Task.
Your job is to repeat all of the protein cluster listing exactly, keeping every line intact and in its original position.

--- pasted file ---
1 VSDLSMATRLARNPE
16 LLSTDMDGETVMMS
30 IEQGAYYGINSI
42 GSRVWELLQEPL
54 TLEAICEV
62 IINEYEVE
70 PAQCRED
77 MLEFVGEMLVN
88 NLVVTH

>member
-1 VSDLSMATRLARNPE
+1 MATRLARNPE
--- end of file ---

1 VSDLSMATRLARNPE
16 LLSTDMDGETVMMS
30 IEQGAYYGINSI
42 GSRVWELLQEPL
54 TLEAICEV
62 IINEYEVE
70 PAQCRED
77 MLEFVGEMLVN
88 NLVVTH

>member
-1 VSDLSMATRLARNPE
+1 MATRLARNPE